From: Jet Propulsion Laboratory
Posted: Monday, August 20, 2001
Another very quiet week of cruise activities is in store for the Galileo spacecraft. On Thursday, a test of the on-board gyroscopes is conducted. The electronic circuits governing these gyros have shown sensitivity to the intense radiation experienced as we fly close to Jupiter. Periodically running these tests allows us to determine if the software scale factors that are applied to the gyro measurements need to be updated to correctly interpret the information. The last such test was performed on August 7, just after the flyby, and this test will show to what extent the circuits have recovered from the radiation effects in the intervening two weeks.
Continued playback of the data stored on the tape recorder during the Io flyby occupies the Galileo science community this week. Data from the Solid State Imaging camera, the Near Infrared Mapping Spectrometer, and the instruments that measure the electromagnetic fields and particles of the Jupiter environment are on tap. This week's playback should include the measurements taken just as Galileo reached its closest approach to Io, at a distance of 200 kilometers (124 miles), including views of the Isum, Tvashtar, and Prometheus volcanoes.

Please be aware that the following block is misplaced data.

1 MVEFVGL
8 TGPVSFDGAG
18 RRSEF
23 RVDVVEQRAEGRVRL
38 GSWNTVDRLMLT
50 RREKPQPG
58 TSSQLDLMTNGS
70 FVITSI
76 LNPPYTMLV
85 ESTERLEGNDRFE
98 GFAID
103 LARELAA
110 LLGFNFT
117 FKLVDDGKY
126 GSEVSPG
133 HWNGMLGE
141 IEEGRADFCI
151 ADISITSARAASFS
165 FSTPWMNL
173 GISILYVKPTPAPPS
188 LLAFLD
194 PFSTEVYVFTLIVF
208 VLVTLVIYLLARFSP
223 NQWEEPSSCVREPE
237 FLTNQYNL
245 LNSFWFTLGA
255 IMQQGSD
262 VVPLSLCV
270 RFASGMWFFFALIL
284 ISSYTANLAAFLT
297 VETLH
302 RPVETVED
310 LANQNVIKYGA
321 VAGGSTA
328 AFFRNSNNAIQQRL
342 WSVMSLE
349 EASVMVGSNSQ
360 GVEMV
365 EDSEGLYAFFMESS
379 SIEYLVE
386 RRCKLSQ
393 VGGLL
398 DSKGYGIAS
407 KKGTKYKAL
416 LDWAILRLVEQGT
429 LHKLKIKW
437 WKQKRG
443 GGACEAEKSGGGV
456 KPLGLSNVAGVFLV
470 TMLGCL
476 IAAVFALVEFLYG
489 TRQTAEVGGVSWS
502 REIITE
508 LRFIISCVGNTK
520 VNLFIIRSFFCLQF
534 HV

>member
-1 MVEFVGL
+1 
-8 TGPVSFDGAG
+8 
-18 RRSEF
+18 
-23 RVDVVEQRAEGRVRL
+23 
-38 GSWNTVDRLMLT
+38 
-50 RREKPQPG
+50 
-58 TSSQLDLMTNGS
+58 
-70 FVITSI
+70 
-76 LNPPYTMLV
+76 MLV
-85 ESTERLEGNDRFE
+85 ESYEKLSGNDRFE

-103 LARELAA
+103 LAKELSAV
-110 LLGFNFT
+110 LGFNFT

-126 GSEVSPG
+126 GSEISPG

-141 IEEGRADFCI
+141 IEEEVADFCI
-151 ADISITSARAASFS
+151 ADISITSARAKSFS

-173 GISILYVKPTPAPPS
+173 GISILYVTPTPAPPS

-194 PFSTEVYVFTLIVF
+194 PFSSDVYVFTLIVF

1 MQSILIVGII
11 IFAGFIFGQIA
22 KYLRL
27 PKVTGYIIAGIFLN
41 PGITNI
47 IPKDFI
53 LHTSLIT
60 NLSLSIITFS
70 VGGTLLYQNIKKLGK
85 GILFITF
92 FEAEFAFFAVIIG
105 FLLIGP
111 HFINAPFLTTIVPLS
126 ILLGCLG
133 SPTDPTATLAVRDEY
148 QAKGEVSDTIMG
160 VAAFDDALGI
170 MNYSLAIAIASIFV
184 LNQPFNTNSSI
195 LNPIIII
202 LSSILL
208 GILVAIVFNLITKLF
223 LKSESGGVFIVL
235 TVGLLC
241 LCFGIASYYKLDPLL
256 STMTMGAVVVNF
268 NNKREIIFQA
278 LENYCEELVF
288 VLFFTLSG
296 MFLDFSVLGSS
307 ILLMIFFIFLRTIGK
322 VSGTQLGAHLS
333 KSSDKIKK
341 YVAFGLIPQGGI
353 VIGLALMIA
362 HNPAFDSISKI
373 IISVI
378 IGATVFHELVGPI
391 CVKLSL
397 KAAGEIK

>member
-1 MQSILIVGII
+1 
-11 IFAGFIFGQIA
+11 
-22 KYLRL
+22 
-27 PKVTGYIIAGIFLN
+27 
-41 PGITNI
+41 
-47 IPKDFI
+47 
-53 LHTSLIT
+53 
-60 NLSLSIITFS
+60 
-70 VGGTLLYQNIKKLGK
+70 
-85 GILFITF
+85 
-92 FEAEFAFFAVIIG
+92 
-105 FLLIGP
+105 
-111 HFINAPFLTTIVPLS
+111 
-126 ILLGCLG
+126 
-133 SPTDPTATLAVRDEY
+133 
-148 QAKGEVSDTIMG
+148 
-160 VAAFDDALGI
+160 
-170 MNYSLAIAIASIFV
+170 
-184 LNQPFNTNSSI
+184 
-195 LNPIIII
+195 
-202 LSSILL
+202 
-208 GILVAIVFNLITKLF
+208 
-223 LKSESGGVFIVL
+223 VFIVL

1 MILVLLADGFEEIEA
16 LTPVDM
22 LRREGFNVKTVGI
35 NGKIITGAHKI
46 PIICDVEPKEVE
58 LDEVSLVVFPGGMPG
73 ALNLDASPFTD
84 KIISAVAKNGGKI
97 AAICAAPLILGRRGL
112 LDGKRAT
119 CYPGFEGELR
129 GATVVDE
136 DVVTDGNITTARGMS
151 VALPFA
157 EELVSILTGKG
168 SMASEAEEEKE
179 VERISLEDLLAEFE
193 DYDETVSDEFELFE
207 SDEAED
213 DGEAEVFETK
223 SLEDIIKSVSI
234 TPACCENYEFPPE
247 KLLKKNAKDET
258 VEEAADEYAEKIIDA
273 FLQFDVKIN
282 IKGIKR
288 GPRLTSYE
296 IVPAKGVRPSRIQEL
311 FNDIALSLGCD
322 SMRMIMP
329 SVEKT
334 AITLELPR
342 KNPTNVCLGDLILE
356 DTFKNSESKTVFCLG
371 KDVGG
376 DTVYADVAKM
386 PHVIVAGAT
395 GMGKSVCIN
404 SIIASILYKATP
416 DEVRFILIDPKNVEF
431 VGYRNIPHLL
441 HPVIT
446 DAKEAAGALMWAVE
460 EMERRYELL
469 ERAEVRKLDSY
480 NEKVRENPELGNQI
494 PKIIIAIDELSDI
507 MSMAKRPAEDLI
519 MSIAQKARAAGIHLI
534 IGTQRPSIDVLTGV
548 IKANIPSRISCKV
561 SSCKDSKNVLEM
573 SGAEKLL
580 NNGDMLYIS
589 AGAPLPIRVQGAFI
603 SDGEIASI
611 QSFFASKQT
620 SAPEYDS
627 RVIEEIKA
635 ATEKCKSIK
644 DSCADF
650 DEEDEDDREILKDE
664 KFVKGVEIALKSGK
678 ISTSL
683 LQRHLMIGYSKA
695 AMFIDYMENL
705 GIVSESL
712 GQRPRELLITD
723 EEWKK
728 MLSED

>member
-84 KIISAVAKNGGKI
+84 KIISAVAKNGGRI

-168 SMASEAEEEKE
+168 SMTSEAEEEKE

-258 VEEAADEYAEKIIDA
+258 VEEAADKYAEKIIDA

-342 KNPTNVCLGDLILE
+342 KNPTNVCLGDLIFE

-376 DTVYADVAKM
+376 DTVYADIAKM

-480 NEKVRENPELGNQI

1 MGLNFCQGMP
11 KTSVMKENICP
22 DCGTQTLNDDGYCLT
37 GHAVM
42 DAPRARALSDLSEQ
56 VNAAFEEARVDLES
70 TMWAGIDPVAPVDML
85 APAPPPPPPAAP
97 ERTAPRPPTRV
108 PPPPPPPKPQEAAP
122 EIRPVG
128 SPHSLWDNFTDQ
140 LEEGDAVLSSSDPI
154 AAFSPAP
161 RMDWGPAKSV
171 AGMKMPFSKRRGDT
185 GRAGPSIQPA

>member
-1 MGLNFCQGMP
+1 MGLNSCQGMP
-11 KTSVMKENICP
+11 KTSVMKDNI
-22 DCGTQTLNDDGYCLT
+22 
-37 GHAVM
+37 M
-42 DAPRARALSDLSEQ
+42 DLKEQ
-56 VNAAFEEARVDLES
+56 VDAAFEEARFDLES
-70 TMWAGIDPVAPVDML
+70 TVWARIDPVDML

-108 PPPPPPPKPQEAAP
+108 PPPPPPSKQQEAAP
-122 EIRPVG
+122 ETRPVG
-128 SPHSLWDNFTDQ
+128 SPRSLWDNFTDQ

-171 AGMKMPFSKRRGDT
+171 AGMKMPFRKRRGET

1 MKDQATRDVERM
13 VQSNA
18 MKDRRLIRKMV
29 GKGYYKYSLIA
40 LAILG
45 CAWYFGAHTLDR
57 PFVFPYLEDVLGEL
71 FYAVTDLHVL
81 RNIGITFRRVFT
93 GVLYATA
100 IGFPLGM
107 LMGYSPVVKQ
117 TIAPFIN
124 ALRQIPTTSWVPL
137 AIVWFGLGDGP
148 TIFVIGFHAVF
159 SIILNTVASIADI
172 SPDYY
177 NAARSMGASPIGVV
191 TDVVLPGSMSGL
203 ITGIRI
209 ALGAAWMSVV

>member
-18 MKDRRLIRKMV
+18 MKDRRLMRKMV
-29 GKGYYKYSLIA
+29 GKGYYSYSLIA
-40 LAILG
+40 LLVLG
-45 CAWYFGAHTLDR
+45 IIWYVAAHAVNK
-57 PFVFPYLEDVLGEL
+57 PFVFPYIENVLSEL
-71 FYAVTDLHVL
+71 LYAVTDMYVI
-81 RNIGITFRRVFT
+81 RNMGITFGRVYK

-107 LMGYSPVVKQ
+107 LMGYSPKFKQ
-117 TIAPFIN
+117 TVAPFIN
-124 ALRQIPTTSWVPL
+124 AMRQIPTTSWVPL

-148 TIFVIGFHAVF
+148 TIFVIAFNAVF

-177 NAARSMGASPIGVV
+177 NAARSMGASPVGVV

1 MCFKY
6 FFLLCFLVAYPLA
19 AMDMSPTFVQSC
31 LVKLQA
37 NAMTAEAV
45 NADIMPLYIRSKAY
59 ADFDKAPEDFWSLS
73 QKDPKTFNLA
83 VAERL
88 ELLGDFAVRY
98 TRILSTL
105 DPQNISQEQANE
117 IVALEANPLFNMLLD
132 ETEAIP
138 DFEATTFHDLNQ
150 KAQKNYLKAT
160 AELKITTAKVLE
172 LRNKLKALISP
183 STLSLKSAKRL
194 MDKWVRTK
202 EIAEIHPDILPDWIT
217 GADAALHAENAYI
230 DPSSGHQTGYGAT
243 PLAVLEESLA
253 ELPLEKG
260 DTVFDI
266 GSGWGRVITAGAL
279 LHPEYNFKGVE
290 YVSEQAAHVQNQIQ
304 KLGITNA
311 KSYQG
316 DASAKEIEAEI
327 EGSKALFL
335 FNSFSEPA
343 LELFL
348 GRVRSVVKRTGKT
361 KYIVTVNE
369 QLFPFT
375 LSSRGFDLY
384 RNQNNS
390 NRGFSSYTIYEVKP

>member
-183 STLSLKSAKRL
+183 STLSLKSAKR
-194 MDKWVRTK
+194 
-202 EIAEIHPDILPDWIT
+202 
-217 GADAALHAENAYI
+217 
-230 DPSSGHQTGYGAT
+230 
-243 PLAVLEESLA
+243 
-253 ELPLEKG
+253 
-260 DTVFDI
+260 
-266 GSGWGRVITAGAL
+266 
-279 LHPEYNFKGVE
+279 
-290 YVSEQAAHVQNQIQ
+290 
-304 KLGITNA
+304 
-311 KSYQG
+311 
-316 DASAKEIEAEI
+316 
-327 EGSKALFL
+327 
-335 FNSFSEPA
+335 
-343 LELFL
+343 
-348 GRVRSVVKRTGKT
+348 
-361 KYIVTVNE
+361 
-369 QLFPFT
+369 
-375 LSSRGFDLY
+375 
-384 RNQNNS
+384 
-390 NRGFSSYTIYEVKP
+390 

For more information on the Galileo spacecraft and its mission to Jupiter, please visit the Galileo home page at one of the following URL's:
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